Emily Kennedy, grief and losing someone you love

Emily Kennedy on losing someone you love

As the two-and-a-half year mark looms of my mother’s passing, I’ve been thinking a lot about loss, grief and moving forward. Each of those terms are quite ambiguous, I know. Each holds a different meaning or expectation for every person. But, over the last few years, and having had conversations with friends who have also lost significant people in their lives, I’ve come to conclude a few things.

1. It is truly amazing the number of people I have spoken with that speak specifically of the difficulty of raising their own children after having lost a parent early on. By this I mean the constant sense of loss when seeing their child or children doing something spectacular and not being able to share it with their parent or parents. The comfort, but heartbreak, in recognizing similar traits between the child and the would-be grandparent. The knowing that their parent would never have the chance to meet and enjoy time with their child and vice versa. I cannot speak to this, as I don’t have children of my own – nor do I want them. But, knowing how much my mother wanted to be a grandmother someday, I can imagine what this would be like. I think about the difficulty of even being an aunt someday and experiencing these same sentiments.

2. One of the biggest struggles for me, post-loss, comes with the perception that you are now an ‘expert in death’ – particularly where a parent is concerned. Yes, I have experienced loss. Yes, I live with that loss. But in no way does that make me an expert. What my own loss, and the conversations I’ve had with others, have taught me is that the experience of loss or grief is not the same from person to person, even in cases where the loss is of the same person or figure (a parent, sibling, partner etc.) Grief is personal. Grief is hard. Never have I heard an account of loss that is close to my own relationship with it – including my brother’s. No one truly knows what it’s like or how you feel, because no one will have ever had the same relationship with that individual as you. Of course there may be similarities in your experiences, but that’s not the same thing. And this, to me, is one of the most irritating aspects of the process. Nothing annoys me more than hearing the words I know how you feel.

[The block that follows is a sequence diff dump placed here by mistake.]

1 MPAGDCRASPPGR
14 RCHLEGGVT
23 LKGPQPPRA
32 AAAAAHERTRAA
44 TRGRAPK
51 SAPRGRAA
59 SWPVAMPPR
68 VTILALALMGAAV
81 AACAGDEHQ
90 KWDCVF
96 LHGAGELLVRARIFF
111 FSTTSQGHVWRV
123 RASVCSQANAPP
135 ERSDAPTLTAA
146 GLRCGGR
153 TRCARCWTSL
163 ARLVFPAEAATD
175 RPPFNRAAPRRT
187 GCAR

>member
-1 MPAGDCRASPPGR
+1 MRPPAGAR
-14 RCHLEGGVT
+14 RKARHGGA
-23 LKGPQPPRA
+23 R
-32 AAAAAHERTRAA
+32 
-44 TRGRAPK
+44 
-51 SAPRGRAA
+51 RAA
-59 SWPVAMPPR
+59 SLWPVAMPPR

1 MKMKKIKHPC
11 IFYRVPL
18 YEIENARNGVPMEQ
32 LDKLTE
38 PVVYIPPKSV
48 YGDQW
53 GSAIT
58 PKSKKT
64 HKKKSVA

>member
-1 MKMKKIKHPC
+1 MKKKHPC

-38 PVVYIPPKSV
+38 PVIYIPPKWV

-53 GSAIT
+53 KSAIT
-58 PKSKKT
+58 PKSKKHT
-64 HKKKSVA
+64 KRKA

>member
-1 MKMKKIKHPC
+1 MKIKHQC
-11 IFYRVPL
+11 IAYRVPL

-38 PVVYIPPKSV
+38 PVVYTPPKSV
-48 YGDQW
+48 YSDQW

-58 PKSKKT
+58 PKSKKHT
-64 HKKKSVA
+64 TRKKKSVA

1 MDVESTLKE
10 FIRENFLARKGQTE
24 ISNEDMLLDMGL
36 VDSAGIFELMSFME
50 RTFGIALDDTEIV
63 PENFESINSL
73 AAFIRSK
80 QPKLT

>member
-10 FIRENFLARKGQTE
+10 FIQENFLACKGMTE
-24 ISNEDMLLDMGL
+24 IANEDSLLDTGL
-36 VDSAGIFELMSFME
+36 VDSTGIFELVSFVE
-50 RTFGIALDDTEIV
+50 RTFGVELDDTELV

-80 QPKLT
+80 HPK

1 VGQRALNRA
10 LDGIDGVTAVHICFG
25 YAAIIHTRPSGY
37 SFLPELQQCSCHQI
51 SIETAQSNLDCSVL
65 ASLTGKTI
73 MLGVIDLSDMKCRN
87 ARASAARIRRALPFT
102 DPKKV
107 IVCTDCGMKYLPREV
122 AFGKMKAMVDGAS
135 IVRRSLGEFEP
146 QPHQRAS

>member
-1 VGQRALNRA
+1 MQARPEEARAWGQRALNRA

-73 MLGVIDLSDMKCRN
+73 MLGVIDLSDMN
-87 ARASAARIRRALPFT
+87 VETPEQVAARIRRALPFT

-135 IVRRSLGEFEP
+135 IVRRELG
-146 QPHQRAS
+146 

3. Blame, what-ifs and if-onlys have no practical application in the process of moving forward – not ‘on’ but forward. This is a tough one, because it is so easy to do. I’ve done it – I think most have. I’ve used all three and none of them helped me. They made it all much more painful. Maybe if I had done something different that day, she’d still be here. Or maybe everything would have ended up the same. I’m not capable of knowing. No one is. To focus on this is counterproductive. It’s not healthy. It’s not helpful.

4. Missing someone doesn’t fade. The loss numbs from time to time, but it never goes away. Perhaps we learn to not think about it every minute of every day. Perhaps we learn to block those thoughts just long enough to make it through a day or to complete a task. But then there are those moments when you’re doing something completely unrelated to the loss, and it somehow triggers a memory. Sometimes these bring moments of happiness, laughter or a simple smile. Sometimes they bring up moments of sadness, and out of nowhere you are brought to uncontrollable tears. What I’ve learnt is that embracing these moments – good or bad – provides a sense of comfort, almost like that person is somehow with you. This, of course, is more easily appreciated when those memories or flashbacks are followed by positive reactions.